Hall would have been a freshman in his second month of college for the 1905 Illinois-Purdue game. A year later, he was on the sophomore side of a flag rush against the freshmen in November 1906. This wasn’t a present-day college rush event. Flag rush was an intensely violent version of capture-the-flag in which a banner was raised up a greasy pole, and both sides would attempt to be the first to bring it down. There was only one significant injury in the 1906 version in Champaign; Hall broke his collarbone.

The Champaign County News. Saturday, November 24, 1906.

In 1907, Hall graduated from Illinois a year early with an engineering degree, then promptly left the country to work on the Panama Canal. On a break from Panama in 1909, he returned to Champaign to visit with his Delta Upsilon brothers.

The Daily Illini. Urbana, Illinois. Tuesday, September 28, 1909.

After helping to engineer the Canal, he moved to St. Paul, Minnesota. When the First World War broke out in 1917, Hall enlisted. After the war, he stayed active in a Minneapolis Illini alumni club and continued to work as an engineer.

His family remained in rural Milford, Illinois. In 1935, Hall’s father passed.

After this, Hall listed Minnesota as his permanent residence, but he’s included as part of his aging mother’s household in Milford. Hall traded in his engineering work for the management of the family farm.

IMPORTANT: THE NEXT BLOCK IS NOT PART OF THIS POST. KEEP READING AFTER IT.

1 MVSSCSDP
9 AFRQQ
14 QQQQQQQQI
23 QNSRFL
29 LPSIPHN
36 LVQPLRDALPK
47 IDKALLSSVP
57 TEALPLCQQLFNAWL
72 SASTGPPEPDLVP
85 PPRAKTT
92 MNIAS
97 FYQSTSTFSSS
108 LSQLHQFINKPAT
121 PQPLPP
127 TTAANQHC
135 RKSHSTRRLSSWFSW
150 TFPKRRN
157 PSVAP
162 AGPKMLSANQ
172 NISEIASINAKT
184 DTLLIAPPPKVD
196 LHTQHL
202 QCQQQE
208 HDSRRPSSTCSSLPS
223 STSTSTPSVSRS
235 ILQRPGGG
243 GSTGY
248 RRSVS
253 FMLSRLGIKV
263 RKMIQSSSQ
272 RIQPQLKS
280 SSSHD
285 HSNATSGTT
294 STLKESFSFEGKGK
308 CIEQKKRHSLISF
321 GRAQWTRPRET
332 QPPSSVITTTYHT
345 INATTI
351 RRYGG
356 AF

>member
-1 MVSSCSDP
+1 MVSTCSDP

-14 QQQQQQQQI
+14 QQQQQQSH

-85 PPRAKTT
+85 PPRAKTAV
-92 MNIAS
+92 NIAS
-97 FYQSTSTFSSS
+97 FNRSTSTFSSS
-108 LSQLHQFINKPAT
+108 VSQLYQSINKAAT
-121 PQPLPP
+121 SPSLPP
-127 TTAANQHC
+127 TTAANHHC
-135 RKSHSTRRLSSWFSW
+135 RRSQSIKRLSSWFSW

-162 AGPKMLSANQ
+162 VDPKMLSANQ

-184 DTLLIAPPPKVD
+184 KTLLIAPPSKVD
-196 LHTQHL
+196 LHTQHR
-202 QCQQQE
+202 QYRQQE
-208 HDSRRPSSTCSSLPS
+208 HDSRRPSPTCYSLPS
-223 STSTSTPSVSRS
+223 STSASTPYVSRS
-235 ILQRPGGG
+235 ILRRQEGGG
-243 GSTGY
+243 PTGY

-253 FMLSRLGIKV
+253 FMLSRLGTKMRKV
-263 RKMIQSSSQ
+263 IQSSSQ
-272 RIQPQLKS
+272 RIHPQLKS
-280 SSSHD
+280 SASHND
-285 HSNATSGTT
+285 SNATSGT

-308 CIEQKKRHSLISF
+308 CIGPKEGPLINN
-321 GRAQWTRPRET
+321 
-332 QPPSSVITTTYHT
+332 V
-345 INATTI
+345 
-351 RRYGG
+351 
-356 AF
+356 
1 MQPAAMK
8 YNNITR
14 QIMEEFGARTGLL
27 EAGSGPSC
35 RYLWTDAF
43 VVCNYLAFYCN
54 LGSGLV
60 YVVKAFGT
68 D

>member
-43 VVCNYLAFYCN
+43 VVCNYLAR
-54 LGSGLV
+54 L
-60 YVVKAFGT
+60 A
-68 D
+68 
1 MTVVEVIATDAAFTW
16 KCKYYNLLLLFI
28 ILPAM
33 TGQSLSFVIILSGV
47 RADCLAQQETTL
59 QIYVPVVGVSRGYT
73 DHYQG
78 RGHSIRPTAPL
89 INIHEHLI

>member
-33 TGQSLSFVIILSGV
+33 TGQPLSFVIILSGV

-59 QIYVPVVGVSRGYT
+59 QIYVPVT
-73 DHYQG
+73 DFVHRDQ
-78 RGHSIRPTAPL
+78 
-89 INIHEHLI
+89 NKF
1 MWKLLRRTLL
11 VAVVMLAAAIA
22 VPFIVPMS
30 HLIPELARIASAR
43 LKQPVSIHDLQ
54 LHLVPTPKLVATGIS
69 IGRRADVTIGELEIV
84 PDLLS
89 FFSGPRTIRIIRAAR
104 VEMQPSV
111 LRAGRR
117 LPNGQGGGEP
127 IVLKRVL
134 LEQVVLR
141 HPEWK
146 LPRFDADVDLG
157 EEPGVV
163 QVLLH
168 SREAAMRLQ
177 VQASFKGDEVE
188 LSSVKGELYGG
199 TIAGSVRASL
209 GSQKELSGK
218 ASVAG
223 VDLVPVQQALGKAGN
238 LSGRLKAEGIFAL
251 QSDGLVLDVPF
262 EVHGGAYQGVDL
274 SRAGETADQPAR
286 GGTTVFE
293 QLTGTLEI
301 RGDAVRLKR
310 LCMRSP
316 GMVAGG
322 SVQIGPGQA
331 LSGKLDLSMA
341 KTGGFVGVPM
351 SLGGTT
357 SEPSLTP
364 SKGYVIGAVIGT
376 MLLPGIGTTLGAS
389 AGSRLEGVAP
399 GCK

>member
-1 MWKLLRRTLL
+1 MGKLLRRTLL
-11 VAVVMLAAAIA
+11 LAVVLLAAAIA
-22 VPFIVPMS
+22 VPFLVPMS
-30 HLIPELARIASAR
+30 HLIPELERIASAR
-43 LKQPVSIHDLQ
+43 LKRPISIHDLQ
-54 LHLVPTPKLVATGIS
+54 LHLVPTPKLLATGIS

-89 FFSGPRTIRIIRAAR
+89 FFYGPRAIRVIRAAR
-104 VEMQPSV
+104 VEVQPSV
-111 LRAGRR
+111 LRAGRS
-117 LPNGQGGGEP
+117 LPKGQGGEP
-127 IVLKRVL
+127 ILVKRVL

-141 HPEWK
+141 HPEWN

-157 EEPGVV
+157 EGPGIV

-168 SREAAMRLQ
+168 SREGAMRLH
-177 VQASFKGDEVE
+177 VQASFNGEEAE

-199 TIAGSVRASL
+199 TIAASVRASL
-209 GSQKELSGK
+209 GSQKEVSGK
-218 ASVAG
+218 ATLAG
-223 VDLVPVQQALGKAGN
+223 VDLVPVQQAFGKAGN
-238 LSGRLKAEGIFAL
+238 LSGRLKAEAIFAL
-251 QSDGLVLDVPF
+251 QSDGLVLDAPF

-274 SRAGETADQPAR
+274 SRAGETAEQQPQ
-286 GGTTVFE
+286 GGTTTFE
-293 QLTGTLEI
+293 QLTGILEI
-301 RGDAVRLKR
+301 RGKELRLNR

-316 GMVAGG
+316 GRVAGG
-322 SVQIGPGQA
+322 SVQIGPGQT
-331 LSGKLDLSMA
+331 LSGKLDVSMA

By 1940, he made Milford his permanent home. In 1943, he presented Illinois and Purdue with the Cannon.

We now enter into the realm of historical speculation.

Knowing what we know about Purdue fans and their love of explosives at the turn of the century, let’s assume that the Boilermaker fans added a new twist for the 1905 game. Let’s imagine that in addition to the large-scale artillery used in West Lafayette, they also brought a miniature cannon to Champaign.

Let’s imagine that Hall stole it. Maybe he did it to impress his future Delta Upsilon brothers. Perhaps he was a college freshman doing freshman things. Maybe Hall just did it because he was the kind of guy who would violently break his collarbone during an intramural college event.

But the Cannon exists; we have to believe that in 1905, while Illinois was getting their asses kicked by the Boilermakers, a 21-year-old Quincy Hall stumbled upon a miniature military weapon in a ditch, grabbed the damn thing, and ran.

Let’s imagine that it held pride of place in his fraternity house, a memento of the football seasons gone by. Maybe he left it with Delta Upsilon when he boarded a ship bound for Panama, but on break in 1909, nostalgia got the better of him. He took it home and dropped it off at his family farm for safekeeping. There, the cannon sat while he worked on the Canal, served in the war, and engineered the infrastructure of Minneapolis. He lived an entire life while the cannon gathered dust.

And some things that should not have been forgotten were lost. History became legend. Legend became myth. And for nearly forty years, the Cannon passed out of all existence.

Until years later, Hall came home to care for his ailing mother and rediscovered a piece of his youth, tucked away for decades in his childhood home.

It’s probably for the best that most of our college escapades aren’t made of weaponized wrought iron and enshrined in football folklore.

Long live the Purdue Cannon.